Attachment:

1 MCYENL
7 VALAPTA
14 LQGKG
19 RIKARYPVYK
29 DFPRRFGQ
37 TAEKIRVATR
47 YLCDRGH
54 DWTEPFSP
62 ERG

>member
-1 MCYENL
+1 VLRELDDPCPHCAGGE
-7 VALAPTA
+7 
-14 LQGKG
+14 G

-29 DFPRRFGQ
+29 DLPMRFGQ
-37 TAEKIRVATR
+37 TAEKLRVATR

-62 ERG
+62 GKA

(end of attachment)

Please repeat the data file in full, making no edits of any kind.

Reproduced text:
1 MCYENL
7 VALAPTA
14 LQGKG
19 RIKARYPVYK
29 DFPRRFGQ
37 TAEKIRVATR
47 YLCDRGH
54 DWTEPFSP
62 ERG

>member
-1 MCYENL
+1 VLRELDDPCPHCAGGE
-7 VALAPTA
+7 
-14 LQGKG
+14 G

-29 DFPRRFGQ
+29 DLPMRFGQ
-37 TAEKIRVATR
+37 TAEKLRVATR

-62 ERG
+62 GKA